"I love my job and have a great deal of financial freedom as everything is so much cheaper. I do miss my friends and family but have made new friends out here too, which really helped my transition. I wouldn't necessarily say that I was healthier; my work schedule matches UK hours, so I work 3pm to midnight Monday to Friday. As a result I usually snack late at night after work, which can easily lead to me putting on weight if I'm not careful, and I can’t cycle to work like I used to in London as the roads here are very treacherous.

"However, I get a lot more sunshine and good weather, I have a number of exotic islands close by for long weekends away, I have made a lot of friends, and have had some unforgettable experiences that I know I wouldn't have had if I had stayed in the UK. Coming here was easily the best decision I ever made.”

Neil Bunting, 50, from Hastings, has worked in international schools in Indonesia, Oman and Saudi Arabia for the past 15 years. He now lives in Dubai.
“I wouldn’t change my decision for anything. It has been a wonderful journey experiencing life in different cultures. It hasn’t always been a smooth ride and I have been exposed to dangers and frustrations, especially with the bureaucracy of moving, but the learning experiences have been tremendous.

"It may be a cliché, but living in the sun does make you happier, as does the opportunities that come more easily along with a more comfortable lifestyle. I am not sure it is healthier, perhaps not in terms of the over exposure to the sun and pollution, but from a mental health point of view living in countries where people smile all the time definitely makes you feel better.”

Gillian Harvey, 37, is from Hertfordshire. A mother of five, she has lived in France since 2009. A freelance writer, Gillian blogs for Telegraph Expat.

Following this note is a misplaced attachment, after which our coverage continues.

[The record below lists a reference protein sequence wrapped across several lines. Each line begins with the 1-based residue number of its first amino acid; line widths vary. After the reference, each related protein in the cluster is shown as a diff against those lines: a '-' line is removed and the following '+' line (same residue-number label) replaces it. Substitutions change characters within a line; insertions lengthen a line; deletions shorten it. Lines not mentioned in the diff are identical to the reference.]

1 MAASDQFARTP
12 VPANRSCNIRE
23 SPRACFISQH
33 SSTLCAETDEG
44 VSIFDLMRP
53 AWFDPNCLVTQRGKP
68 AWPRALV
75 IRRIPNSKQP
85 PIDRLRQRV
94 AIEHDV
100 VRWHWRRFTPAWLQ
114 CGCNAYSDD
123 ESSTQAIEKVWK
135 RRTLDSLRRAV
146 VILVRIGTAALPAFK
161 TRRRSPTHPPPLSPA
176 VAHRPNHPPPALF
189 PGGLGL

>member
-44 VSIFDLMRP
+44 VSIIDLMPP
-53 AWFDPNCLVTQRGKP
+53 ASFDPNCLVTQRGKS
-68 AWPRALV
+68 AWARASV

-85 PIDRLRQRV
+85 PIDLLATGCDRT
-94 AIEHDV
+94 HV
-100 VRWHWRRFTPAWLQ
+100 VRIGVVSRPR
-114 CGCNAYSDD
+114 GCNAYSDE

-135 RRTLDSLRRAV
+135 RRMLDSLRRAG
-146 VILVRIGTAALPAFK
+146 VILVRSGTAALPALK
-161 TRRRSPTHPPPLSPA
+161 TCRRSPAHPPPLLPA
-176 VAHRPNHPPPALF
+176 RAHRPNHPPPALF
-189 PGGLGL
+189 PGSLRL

“Since moving to France I’m happier and healthier, but not much wealthier. I can’t fault the health care here. Although I miss aspects of life in the UK, the pace of life is definitely slower here, which helps to reduce stress. But food costs the Earth, taxes are high, and heating oil costs a fortune. As they say, two out of three ain’t bad.”

Tim Howe, 52, from Bath is a self employed teacher, translator and interpreter. He’s lived in Germany since 1998.
“While I love being my own boss, Germany is no easy ride. Monthly advance tax payments and health insurance contributions make a big hole in earnings. On the plus side are climate and lifestyle; generally better than in the UK. Warm Bavarian summers mean regular meet-ups with friends at shady beer gardens and beer-fuelled, free-music street festivals. Alpine mountains and lakes, within a two-hour drive of my home, also beckon. Do I miss anything? Yes, British humour and TV.”

So overall, our expats are unanimous in their belief that relocating made them happier. But when it comes to health and wealth, it depends very much on location. What's your experience?

Source: Telegraph
By:  Elizabeth Roberts